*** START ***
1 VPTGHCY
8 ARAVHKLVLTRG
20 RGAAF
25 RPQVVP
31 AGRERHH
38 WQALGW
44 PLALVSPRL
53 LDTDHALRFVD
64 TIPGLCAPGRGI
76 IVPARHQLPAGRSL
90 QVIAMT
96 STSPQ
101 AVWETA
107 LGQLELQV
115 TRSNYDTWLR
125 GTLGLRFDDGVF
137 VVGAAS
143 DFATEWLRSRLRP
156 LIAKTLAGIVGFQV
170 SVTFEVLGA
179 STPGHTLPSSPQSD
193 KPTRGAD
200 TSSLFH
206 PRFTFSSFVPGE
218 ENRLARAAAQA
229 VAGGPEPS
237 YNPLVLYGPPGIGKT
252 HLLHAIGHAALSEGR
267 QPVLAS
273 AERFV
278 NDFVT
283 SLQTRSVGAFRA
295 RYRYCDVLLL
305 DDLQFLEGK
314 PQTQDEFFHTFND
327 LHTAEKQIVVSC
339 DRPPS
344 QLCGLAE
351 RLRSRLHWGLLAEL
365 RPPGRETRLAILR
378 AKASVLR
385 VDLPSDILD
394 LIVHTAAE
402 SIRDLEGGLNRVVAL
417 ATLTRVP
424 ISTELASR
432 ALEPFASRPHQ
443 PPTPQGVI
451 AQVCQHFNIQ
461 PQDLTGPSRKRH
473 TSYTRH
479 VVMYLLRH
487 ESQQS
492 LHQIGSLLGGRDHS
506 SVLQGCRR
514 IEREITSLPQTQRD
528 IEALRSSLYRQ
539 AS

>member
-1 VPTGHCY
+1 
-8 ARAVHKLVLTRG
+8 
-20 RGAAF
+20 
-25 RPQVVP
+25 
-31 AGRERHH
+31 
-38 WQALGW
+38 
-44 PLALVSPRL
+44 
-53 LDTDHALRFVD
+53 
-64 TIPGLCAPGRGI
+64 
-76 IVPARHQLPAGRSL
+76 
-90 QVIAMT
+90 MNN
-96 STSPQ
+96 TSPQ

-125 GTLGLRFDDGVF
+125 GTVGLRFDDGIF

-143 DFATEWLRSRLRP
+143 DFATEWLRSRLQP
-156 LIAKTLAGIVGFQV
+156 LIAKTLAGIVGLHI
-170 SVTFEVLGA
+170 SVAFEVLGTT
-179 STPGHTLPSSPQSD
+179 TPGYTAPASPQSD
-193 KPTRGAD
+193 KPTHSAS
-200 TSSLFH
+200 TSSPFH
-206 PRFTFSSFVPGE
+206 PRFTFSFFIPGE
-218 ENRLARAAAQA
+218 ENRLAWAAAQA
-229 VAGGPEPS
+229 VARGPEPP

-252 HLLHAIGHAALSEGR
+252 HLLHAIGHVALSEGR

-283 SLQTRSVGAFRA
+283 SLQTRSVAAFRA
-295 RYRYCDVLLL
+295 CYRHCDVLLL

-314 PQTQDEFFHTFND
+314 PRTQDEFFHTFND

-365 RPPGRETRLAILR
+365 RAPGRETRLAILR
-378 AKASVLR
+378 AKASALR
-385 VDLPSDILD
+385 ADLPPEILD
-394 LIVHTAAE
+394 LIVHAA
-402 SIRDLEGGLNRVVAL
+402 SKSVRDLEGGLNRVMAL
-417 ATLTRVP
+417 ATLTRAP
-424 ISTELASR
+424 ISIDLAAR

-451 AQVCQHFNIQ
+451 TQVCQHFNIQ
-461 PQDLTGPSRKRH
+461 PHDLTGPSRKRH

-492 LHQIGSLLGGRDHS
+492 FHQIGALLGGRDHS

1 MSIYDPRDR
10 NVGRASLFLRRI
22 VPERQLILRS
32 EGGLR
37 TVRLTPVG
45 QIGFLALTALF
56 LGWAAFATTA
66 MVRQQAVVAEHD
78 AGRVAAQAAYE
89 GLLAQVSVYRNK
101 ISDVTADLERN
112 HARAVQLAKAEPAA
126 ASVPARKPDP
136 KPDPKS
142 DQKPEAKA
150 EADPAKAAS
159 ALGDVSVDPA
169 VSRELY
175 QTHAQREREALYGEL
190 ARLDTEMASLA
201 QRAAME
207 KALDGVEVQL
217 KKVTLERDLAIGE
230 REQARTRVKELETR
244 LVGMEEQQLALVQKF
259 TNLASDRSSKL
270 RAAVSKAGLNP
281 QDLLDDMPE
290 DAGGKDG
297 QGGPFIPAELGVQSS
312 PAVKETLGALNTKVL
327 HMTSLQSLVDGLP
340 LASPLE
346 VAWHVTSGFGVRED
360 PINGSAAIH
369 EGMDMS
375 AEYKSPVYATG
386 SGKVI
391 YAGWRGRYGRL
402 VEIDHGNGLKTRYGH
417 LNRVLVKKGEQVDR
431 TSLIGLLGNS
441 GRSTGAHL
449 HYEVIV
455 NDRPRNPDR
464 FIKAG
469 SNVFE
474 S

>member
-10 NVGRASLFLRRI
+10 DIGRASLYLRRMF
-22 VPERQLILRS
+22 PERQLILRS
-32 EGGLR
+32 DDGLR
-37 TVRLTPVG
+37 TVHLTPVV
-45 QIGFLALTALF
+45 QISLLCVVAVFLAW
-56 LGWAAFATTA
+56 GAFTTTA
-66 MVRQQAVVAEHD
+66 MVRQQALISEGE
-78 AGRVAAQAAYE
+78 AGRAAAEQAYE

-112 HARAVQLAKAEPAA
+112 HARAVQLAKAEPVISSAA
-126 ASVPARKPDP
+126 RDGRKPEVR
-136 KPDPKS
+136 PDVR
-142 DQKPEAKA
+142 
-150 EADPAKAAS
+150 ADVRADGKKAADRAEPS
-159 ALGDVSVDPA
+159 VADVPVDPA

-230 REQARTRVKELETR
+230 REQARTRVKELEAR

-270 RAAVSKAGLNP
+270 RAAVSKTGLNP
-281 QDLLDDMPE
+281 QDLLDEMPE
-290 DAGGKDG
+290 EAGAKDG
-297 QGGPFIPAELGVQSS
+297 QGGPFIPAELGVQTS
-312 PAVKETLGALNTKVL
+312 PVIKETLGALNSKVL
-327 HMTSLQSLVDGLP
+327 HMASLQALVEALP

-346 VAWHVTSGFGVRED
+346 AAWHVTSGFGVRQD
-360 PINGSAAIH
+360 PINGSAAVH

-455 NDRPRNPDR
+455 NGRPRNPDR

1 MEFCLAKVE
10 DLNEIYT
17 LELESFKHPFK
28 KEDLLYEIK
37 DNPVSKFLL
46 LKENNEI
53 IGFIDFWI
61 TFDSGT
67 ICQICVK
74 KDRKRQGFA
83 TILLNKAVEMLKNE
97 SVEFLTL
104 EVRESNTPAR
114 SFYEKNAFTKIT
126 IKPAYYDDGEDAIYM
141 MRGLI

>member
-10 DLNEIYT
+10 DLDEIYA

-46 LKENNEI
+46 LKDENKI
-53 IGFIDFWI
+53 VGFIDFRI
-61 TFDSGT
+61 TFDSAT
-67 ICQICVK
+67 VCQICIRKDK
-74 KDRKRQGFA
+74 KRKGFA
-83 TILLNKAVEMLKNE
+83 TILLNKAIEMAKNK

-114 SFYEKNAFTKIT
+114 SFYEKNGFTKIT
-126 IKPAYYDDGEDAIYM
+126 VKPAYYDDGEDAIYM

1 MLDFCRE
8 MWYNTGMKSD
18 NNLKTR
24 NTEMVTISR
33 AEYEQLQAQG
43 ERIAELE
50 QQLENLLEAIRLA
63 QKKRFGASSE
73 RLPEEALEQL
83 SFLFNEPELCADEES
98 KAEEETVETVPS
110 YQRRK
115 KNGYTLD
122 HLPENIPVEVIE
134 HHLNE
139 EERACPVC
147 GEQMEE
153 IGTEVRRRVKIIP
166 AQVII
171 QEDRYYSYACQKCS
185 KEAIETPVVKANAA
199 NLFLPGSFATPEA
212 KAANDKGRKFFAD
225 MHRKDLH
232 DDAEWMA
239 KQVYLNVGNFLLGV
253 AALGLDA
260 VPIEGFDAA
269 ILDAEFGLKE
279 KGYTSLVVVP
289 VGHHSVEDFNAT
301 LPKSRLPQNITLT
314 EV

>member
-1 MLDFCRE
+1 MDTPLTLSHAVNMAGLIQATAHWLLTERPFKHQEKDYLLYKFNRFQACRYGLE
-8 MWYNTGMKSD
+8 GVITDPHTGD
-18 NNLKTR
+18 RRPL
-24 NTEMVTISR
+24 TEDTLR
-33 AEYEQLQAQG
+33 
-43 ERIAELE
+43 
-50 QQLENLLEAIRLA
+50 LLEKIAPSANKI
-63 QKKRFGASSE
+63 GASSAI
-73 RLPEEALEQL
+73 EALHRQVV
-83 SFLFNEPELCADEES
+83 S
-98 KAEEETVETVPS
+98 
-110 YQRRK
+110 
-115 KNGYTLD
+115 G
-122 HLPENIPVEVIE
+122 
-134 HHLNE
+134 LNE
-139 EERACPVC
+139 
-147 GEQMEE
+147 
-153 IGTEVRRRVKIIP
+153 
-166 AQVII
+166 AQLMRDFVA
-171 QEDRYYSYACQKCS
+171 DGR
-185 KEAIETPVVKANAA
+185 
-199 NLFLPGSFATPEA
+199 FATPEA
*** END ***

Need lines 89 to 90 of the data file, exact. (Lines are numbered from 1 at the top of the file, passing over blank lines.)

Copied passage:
+156 LIAKTLAGIVGLHI
-170 SVTFEVLGA